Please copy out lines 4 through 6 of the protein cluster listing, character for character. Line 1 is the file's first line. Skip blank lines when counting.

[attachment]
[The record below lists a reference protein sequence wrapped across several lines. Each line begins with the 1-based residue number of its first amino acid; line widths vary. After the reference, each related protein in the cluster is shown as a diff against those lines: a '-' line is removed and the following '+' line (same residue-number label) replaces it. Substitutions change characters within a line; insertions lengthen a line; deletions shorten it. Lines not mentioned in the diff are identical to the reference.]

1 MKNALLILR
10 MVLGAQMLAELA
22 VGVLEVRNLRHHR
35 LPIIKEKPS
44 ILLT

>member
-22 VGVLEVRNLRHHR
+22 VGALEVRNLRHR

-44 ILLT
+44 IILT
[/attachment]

22 VGVLEVRNLRHHR
35 LPIIKEKPS
44 ILLT